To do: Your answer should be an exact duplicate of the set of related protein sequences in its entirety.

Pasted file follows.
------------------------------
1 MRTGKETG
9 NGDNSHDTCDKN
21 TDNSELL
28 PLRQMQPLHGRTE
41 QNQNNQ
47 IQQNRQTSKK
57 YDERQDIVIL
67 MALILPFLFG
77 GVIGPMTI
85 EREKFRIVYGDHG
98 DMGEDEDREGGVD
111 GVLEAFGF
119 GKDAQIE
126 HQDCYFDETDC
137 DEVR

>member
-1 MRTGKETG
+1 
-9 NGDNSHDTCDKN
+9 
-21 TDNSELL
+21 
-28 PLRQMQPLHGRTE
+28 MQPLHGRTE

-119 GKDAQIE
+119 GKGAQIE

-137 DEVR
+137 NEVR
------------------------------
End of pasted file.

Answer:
1 MRTGKETG
9 NGDNSHDTCDKN
21 TDNSELL
28 PLRQMQPLHGRTE
41 QNQNNQ
47 IQQNRQTSKK
57 YDERQDIVIL
67 MALILPFLFG
77 GVIGPMTI
85 EREKFRIVYGDHG
98 DMGEDEDREGGVD
111 GVLEAFGF
119 GKDAQIE
126 HQDCYFDETDC
137 DEVR

>member
-1 MRTGKETG
+1 
-9 NGDNSHDTCDKN
+9 
-21 TDNSELL
+21 
-28 PLRQMQPLHGRTE
+28 MQPLHGRTE

-119 GKDAQIE
+119 GKGAQIE

-137 DEVR
+137 NEVR